Degrade quality? Is this a thinly veiled attempt to showcase Amazon’s private label business? Why is Amazon’s private label business predatory when retailers such as Walmart, Costco, and others do exactly the same thing? Private labels have been around retail for decades. Amazon has closed down many of these brands but quality is a problem in all of retail, not just on Amazon.

Amazon has digitized what happens inside retail, but now it stifles innovation for consumers and sellers.

We are about to see a two to three-year court case where Amazon and the regulators will discuss its operations. Has anyone asked consumers how they feel if they wait longer for deliveries, lose the benefit of Prime memberships and its offering?

Is Amazon a monopoly?
To some extent, this is the wrong question or, more to the point, the prefix ‘mono’ is being interpreted too strictly by people. Yes, there is competition. No, Amazon doesn’t control 99% of ecommerce, never mind 99% of retail. BUT, Amazon absolutely has enough market power to collect monopoly rents and that’s worthy of the FTC trying to unpack a bit. When Amazon raises fees on Sellers, how much behavior change do we see from Sellers? Not much. FBA fees go up, but we don’t see a huge shift away from FBA to 3PLs. Why? FBA = more sales. From a Buy Box algo, Amazon 1P > FBA > SFP > MFN when all other things are equal. Those higher FBA fees = monopoly rents.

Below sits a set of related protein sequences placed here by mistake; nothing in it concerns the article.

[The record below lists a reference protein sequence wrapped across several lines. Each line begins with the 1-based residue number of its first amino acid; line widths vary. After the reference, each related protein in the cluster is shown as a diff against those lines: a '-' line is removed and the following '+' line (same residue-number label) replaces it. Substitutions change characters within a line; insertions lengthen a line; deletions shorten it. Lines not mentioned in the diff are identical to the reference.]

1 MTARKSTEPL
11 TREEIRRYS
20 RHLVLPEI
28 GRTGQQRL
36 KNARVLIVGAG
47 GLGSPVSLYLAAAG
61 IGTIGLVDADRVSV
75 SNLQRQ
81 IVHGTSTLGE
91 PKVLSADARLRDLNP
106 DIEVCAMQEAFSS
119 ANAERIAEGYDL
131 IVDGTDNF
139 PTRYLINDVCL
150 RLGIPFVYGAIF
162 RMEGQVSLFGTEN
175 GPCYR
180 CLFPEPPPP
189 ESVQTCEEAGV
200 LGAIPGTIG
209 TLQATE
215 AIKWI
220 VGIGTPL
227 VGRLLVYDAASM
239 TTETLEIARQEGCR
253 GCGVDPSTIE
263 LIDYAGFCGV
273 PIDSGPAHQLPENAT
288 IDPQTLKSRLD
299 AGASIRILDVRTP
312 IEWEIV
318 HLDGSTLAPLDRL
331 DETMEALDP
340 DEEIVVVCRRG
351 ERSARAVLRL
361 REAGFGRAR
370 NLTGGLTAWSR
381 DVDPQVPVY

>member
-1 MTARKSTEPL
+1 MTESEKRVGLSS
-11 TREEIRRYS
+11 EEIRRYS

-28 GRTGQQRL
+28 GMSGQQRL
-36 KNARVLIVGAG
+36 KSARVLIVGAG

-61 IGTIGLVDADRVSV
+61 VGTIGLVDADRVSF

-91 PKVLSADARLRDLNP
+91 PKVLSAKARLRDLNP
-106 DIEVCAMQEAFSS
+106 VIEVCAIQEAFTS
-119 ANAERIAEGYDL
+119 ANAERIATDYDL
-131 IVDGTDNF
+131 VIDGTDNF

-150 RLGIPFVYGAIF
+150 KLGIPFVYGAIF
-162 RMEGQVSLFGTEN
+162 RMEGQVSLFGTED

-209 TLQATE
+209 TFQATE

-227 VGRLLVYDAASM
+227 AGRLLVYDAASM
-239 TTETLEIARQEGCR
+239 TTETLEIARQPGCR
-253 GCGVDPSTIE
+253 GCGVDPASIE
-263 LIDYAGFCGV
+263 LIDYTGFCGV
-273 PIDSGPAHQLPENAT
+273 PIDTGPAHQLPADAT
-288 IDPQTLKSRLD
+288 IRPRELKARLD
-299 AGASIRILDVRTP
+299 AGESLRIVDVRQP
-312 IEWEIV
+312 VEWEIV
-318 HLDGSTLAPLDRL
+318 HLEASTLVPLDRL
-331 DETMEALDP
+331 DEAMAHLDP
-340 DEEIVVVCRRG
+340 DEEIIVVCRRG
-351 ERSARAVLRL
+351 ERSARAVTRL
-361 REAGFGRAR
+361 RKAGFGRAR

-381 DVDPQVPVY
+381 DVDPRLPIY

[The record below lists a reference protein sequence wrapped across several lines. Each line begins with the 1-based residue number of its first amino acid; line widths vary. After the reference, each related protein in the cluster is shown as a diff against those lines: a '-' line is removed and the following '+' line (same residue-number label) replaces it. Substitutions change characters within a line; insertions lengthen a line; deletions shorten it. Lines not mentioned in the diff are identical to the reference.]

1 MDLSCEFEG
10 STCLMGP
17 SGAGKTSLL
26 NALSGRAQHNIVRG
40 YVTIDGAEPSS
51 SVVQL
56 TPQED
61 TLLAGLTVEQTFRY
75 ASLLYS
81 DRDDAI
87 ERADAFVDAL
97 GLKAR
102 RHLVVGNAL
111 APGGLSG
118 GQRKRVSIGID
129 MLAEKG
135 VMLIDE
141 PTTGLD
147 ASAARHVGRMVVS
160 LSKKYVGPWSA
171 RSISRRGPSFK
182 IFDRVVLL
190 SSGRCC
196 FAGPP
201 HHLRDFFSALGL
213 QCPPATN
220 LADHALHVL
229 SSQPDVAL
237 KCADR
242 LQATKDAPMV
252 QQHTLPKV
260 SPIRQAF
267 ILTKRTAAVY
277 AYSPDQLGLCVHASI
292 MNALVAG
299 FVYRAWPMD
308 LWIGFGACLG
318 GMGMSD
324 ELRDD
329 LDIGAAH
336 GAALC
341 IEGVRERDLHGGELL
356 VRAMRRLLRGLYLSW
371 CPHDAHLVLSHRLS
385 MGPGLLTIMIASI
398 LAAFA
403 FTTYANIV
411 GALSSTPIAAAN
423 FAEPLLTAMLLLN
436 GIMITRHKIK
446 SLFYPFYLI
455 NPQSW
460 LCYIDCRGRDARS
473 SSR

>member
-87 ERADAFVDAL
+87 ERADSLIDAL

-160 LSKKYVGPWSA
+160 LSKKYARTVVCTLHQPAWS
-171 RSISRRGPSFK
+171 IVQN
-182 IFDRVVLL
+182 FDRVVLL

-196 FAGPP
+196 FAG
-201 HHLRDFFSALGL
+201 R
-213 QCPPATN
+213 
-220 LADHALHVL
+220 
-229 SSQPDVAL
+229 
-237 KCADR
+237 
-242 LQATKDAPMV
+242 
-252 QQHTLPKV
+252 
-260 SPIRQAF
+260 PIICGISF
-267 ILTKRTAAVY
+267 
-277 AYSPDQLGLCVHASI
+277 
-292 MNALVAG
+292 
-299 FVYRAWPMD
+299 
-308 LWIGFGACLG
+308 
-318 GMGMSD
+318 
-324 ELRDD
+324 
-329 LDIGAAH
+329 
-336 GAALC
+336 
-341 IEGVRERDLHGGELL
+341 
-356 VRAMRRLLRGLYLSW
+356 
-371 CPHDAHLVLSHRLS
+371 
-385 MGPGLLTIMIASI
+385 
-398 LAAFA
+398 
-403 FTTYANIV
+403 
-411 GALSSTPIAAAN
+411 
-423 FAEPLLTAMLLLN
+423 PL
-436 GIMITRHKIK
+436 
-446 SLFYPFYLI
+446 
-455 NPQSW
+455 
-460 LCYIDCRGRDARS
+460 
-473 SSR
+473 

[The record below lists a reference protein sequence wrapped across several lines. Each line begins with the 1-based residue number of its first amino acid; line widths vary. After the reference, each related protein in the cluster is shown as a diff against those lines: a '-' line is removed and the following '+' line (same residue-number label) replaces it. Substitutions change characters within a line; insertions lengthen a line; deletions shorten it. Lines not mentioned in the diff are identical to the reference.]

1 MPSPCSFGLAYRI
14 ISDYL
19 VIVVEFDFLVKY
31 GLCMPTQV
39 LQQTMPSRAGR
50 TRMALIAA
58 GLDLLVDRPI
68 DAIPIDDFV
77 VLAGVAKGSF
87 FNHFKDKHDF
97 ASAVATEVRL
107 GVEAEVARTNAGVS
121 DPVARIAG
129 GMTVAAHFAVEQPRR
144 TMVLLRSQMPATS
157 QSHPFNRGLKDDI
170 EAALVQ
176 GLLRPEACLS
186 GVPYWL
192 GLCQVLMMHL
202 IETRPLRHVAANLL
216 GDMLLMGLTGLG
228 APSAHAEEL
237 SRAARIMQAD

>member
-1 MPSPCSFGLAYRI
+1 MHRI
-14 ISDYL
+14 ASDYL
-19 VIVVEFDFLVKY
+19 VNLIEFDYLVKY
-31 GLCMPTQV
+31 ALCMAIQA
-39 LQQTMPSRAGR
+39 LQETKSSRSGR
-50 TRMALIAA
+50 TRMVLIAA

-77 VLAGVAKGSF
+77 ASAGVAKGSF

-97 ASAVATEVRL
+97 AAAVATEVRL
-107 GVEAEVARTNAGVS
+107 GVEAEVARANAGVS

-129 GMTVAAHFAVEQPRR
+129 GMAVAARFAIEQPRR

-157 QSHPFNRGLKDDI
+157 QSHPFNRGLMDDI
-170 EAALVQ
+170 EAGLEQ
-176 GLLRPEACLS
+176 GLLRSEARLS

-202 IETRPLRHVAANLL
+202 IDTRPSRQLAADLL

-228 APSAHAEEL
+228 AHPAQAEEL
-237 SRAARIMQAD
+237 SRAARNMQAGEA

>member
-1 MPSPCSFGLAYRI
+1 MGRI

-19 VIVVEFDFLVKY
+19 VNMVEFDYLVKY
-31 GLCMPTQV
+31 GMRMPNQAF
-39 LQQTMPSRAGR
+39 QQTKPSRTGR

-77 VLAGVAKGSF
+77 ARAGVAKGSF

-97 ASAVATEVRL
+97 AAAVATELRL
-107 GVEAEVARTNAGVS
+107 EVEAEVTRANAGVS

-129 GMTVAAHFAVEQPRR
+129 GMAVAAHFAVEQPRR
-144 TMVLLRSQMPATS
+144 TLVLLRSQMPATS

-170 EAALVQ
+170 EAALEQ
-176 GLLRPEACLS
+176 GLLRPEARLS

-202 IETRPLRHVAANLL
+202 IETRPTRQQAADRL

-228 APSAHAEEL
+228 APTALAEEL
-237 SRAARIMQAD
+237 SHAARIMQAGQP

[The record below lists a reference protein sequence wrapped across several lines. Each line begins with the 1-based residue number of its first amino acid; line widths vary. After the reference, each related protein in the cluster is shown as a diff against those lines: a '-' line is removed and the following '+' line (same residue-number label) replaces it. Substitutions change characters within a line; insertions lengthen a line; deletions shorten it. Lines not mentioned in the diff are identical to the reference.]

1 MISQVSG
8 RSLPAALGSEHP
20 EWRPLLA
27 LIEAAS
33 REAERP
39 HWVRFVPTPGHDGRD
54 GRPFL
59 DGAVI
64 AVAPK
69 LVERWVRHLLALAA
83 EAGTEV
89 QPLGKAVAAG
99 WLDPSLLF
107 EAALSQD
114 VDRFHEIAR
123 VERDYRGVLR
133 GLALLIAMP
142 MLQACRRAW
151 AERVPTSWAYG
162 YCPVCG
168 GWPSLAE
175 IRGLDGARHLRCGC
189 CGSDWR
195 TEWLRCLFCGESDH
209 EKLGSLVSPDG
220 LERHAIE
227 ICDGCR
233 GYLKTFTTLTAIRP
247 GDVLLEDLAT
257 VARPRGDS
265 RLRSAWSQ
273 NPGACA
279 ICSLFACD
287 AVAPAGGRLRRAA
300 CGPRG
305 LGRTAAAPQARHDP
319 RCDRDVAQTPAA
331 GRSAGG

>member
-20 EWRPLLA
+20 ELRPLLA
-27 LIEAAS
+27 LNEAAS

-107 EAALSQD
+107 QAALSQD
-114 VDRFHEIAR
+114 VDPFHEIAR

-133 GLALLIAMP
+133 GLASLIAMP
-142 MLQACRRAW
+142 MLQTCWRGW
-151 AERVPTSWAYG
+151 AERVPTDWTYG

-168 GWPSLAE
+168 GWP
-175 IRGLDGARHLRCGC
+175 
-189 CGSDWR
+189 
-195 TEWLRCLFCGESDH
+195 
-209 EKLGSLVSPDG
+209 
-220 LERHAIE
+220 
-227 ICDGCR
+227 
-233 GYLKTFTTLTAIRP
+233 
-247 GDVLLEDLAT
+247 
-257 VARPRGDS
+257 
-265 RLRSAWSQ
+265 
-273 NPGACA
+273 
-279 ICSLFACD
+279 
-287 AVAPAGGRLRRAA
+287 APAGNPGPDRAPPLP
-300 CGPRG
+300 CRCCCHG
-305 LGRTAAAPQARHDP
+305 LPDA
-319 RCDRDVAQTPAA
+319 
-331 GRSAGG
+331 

Stifle innovation?
I’ve not read enough to know the specific allegations here, but it doesn’t seem like a stretch to believe Amazon has taken action to shut down innovative threats. That could be through acquisition of companies or policy implementations that starve the competition. Could you imagine trying to build a marketplace with dynamic pricing based on supply/demand and convincing Sellers to come us it, while knowing they’d lose Buy Box eligibility any time the price drifts lower than their Amazon offer? What about large 3PLs who want to build something closer to a true alternative to FBA? Or regional parcel carriers who think they should be allowed to offer Same Day Delivery from Sellers’ stores or DCs?